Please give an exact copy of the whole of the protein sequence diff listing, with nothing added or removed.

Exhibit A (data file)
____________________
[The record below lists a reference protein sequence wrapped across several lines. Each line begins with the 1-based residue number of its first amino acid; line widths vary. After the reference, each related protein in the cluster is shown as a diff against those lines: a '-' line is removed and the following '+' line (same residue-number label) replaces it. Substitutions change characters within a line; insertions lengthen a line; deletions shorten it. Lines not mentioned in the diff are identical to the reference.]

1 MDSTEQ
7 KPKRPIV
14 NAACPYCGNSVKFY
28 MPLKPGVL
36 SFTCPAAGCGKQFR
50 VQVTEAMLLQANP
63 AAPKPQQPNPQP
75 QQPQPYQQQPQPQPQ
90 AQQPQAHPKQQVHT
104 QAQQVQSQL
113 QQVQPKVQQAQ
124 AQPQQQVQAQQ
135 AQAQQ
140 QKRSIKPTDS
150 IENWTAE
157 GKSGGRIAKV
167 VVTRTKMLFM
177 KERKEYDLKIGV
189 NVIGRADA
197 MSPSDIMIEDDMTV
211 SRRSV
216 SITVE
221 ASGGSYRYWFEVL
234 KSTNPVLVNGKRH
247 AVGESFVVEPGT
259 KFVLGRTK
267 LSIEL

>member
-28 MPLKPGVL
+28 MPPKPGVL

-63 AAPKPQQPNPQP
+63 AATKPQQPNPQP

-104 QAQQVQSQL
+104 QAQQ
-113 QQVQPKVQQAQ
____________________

[The record below lists a reference protein sequence wrapped across several lines. Each line begins with the 1-based residue number of its first amino acid; line widths vary. After the reference, each related protein in the cluster is shown as a diff against those lines: a '-' line is removed and the following '+' line (same residue-number label) replaces it. Substitutions change characters within a line; insertions lengthen a line; deletions shorten it. Lines not mentioned in the diff are identical to the reference.]

1 MDSTEQ
7 KPKRPIV
14 NAACPYCGNSVKFY
28 MPLKPGVL
36 SFTCPAAGCGKQFR
50 VQVTEAMLLQANP
63 AAPKPQQPNPQP
75 QQPQPYQQQPQPQPQ
90 AQQPQAHPKQQVHT
104 QAQQVQSQL
113 QQVQPKVQQAQ
124 AQPQQQVQAQQ
135 AQAQQ
140 QKRSIKPTDS
150 IENWTAE
157 GKSGGRIAKV
167 VVTRTKMLFM
177 KERKEYDLKIGV
189 NVIGRADA
197 MSPSDIMIEDDMTV
211 SRRSV
216 SITVE
221 ASGGSYRYWFEVL
234 KSTNPVLVNGKRH
247 AVGESFVVEPGT
259 KFVLGRTK
267 LSIEL

>member
-28 MPLKPGVL
+28 MPPKPGVL

-63 AAPKPQQPNPQP
+63 AATKPQQPNPQP

-104 QAQQVQSQL
+104 QAQQ
-113 QQVQPKVQQAQ